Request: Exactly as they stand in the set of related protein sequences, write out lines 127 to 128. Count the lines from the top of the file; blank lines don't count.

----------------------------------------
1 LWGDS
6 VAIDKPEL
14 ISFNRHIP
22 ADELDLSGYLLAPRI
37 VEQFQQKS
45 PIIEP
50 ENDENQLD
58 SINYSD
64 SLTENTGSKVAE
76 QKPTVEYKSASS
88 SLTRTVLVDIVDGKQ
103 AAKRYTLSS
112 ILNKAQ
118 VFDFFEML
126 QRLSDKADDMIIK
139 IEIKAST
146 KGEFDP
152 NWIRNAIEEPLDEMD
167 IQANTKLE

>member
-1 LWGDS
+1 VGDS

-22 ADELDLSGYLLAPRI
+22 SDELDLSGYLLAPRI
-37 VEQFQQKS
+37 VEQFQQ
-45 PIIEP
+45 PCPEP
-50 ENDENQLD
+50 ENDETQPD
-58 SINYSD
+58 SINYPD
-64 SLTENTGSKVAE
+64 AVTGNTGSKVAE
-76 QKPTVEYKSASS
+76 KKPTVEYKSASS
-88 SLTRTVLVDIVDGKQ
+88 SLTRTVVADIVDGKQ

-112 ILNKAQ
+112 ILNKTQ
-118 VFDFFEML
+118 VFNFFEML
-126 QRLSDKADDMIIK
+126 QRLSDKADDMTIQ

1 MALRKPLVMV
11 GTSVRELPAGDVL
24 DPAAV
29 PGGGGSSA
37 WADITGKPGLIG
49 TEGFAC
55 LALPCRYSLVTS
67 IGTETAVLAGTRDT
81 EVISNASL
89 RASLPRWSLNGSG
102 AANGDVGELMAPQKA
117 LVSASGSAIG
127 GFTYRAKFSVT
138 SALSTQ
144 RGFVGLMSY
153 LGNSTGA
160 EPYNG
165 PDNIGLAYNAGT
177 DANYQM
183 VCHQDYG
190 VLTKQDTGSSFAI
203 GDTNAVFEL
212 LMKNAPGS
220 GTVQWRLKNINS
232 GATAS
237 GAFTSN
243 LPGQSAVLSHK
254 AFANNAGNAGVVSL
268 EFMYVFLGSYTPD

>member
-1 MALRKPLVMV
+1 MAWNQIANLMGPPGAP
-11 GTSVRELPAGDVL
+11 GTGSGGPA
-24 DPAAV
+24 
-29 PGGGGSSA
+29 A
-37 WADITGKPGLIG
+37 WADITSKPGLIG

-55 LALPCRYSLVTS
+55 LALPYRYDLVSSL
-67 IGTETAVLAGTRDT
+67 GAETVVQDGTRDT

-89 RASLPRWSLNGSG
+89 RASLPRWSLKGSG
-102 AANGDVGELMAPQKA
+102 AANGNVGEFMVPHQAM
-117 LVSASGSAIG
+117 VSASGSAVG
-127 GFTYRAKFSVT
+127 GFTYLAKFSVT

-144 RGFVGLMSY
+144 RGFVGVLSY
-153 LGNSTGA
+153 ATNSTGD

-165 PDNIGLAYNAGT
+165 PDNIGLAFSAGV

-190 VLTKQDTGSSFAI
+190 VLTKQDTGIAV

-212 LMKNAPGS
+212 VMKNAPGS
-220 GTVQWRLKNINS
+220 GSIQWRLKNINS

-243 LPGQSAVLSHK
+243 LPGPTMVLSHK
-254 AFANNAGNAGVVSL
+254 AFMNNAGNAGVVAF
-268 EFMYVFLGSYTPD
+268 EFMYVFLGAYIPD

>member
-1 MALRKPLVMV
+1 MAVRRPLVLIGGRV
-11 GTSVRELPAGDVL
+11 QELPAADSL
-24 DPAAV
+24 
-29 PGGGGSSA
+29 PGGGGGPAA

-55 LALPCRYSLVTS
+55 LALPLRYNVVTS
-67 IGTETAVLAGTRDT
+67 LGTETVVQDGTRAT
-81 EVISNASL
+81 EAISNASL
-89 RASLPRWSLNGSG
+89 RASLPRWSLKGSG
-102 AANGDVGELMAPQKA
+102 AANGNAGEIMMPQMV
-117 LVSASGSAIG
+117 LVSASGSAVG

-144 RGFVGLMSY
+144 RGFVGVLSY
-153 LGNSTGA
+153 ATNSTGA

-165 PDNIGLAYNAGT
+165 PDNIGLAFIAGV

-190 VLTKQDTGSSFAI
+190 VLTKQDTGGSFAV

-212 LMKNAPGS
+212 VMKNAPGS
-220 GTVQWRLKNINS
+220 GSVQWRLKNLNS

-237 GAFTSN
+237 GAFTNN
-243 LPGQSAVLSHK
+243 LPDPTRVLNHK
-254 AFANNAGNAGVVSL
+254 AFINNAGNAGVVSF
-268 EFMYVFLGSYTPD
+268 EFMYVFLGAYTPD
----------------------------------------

+67 LGTETVVQDGTRAT
-81 EVISNASL